One of the world's most contentious food issues - Genetically Modified (GM) crops - was debated by some of the world's leading authorities on the subject at Queen's University Belfast.
A panel of international food experts argued the pros and cons of GM crops at a special debate as part of the Food Integrity and Traceability Conference (ASSET 2014). The conference, which highlighted current and emerging threats to the integrity of the food chain, was attended by over 350 scientists, regulators and agri-food producers from over 25 countries. The conference and debate were organised by Queen's Institute for Global Food Security and safefood.
The GM debate featured four experts, who spoke for and against the motion that 'GM crops are a safe and important means of improving food security in Europe'.
The panellists speaking in favour of GM crops were Owen Brennan, Chief Executive of Devenish Group, the Belfast-based global agri-technology company; and Professor Klaus Ammann from the University of Bern.
Those opposing the motion were Dr John Fagan, Chief Executive of Annapurna Global Inc, a leading authority on sustainability in the food system; and Dr Michael Antoniou, an expert in genetic engineering at King's College London. The debate was chaired by Ella McSweeney, presenter of RTE's Ear to the Ground.
Recent research by safefood with consumers in Northern Ireland revealed that 11 per cent check food labels for information on GM, compared with 3 per cent who check for organic content and 2 per cent who check for allergy advice.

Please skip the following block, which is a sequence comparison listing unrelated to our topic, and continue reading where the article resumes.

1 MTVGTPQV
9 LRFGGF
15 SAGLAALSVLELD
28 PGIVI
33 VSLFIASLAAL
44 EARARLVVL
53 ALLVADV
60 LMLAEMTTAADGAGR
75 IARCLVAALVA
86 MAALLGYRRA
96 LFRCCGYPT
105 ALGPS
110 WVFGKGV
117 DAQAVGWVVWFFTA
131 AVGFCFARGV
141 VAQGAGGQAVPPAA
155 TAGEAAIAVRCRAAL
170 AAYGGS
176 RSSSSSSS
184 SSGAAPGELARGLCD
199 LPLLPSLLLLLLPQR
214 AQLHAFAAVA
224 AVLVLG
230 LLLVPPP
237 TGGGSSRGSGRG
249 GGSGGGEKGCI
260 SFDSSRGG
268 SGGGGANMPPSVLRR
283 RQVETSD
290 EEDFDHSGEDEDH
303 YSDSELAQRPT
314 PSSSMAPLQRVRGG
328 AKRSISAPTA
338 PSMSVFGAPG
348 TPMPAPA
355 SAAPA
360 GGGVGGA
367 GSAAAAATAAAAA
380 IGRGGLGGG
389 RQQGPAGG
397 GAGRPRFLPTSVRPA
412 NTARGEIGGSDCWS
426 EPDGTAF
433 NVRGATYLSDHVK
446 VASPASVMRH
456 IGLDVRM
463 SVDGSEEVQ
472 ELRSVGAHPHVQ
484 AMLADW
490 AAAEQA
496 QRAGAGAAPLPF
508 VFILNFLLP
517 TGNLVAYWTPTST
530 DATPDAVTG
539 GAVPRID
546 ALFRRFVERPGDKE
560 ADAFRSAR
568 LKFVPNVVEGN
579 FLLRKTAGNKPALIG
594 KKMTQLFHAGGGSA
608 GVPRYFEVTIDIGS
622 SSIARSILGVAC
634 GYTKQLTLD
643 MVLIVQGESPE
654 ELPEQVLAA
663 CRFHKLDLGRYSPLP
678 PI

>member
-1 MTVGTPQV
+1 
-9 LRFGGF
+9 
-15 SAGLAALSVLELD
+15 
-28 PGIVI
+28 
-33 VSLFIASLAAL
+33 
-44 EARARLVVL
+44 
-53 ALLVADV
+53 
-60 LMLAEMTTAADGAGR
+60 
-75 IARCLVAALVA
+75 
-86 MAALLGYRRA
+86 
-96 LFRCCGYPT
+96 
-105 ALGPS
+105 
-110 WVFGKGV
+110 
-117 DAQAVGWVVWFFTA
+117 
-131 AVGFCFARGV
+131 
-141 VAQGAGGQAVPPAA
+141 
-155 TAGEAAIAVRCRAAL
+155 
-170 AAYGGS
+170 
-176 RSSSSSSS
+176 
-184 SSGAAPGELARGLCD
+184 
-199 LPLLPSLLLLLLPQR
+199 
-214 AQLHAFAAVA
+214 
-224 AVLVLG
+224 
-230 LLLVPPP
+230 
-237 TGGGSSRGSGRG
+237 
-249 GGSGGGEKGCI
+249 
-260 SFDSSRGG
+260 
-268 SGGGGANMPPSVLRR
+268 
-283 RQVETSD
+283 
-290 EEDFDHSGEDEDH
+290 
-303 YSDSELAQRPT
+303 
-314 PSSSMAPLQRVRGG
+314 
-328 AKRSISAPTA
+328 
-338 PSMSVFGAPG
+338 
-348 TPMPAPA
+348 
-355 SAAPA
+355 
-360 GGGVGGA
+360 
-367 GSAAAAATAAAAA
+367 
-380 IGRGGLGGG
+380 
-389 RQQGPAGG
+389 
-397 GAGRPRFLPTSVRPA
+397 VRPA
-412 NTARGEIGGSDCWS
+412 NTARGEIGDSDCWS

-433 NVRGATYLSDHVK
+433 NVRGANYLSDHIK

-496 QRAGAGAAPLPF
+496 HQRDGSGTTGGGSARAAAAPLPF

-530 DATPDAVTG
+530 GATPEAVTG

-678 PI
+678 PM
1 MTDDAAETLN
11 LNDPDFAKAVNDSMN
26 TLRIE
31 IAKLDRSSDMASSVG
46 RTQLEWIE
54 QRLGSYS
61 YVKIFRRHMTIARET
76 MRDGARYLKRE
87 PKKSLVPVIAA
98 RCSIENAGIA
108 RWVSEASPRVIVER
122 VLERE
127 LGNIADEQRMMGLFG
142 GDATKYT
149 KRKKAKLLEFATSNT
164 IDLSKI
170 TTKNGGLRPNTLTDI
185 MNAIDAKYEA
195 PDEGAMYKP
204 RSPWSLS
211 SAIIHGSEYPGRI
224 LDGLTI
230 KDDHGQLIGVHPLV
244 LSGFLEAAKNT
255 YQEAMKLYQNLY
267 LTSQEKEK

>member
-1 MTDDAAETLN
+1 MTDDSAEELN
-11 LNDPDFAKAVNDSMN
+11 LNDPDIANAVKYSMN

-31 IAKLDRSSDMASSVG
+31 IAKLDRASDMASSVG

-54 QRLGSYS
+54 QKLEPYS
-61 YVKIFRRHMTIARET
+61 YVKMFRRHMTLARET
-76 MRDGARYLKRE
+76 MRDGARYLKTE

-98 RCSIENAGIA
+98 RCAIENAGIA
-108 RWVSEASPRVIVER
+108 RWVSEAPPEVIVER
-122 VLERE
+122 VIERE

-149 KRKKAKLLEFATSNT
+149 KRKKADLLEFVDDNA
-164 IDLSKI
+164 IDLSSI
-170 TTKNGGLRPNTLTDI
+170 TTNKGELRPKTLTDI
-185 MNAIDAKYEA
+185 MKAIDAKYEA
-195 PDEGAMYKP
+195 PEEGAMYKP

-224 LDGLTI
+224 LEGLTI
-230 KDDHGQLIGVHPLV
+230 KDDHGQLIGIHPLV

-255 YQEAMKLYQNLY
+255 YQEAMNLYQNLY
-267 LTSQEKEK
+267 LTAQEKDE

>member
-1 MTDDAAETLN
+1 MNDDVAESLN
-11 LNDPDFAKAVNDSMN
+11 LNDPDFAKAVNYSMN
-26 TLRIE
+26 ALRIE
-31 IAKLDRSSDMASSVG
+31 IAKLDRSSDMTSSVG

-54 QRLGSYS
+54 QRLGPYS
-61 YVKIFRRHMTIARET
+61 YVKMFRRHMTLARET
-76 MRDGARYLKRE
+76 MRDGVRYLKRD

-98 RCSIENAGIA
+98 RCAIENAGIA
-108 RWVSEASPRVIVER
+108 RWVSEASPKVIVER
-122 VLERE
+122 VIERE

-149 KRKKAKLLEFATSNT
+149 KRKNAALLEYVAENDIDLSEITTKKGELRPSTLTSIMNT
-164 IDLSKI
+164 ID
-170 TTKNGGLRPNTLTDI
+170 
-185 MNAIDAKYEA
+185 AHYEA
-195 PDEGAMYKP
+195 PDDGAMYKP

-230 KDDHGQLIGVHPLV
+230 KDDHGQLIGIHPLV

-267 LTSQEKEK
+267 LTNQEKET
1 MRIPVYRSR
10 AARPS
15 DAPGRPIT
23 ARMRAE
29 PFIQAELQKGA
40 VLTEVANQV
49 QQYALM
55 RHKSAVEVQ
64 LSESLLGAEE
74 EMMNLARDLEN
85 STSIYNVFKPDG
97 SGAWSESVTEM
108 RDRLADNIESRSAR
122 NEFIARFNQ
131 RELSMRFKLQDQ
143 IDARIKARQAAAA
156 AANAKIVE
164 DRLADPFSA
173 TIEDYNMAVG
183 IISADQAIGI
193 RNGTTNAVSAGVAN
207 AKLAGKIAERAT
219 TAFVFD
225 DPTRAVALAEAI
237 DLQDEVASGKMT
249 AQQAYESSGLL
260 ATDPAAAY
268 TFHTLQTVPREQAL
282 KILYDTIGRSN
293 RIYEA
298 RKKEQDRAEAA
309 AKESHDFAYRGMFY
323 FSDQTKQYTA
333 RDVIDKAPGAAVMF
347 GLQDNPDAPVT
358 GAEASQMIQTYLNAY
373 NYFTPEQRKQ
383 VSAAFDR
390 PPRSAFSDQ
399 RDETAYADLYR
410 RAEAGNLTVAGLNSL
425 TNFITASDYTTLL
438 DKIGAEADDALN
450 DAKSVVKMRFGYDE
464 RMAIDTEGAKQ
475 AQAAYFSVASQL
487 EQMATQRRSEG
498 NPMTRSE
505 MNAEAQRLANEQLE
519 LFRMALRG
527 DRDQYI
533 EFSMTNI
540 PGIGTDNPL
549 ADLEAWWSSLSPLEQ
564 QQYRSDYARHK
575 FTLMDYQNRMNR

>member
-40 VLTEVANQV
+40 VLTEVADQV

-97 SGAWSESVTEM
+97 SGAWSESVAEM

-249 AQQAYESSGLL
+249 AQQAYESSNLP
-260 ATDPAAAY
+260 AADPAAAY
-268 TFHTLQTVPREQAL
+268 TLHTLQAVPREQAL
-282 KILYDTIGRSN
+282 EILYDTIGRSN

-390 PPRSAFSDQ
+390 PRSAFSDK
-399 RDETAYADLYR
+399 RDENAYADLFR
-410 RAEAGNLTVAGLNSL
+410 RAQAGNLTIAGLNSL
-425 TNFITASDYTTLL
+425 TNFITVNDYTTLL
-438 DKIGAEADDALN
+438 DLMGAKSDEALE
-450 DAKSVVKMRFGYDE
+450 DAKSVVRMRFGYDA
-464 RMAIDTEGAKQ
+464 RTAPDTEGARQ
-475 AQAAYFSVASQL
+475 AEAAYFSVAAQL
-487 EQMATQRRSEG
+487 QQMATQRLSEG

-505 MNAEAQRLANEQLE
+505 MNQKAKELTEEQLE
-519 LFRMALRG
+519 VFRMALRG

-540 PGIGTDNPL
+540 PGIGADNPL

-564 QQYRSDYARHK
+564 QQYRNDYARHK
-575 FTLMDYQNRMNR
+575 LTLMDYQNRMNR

Looking forward to the debate, Professor Chris Elliott, Director of the Institute for Global Food Security at Queen's, said: "The debate around Genetically Modified food is one of the most hotly contested food issues in the world today. Today's discussion will explore the issues around the introduction of GM feeds, crops and foods into Europe - a topic that is becoming increasingly important in an attempt to deal with new challenges and threats to global food security."
Explaining what GM food is, Professor Elliott continued: "Genetically Modified essentially means altering the genetic make-up of plants and crop in the laboratory, by removing or adding genes to the plant's DNA to give it a new characteristic. It can be used to increase productivity, to make crops more resistant to disease, or to enable plants to survive in hostile environments. While some people argue it opens the door to a more plentiful, sustainable and cheaper food supply, others contest that nature should not be interfered with and that we can't be sure of its effects on farm animals, humans and other plant and wildlife.
"As pressure continues to grow on governments, food producers and scientists to provide the world's growing population with a sustainable, safe and secure supply of high quality food, the GM debate looks set to continue well into the 21st century. Today, Queen's will be at the centre of that debate and I look forward to what promises to be a lively, robust and highly interactive discussion."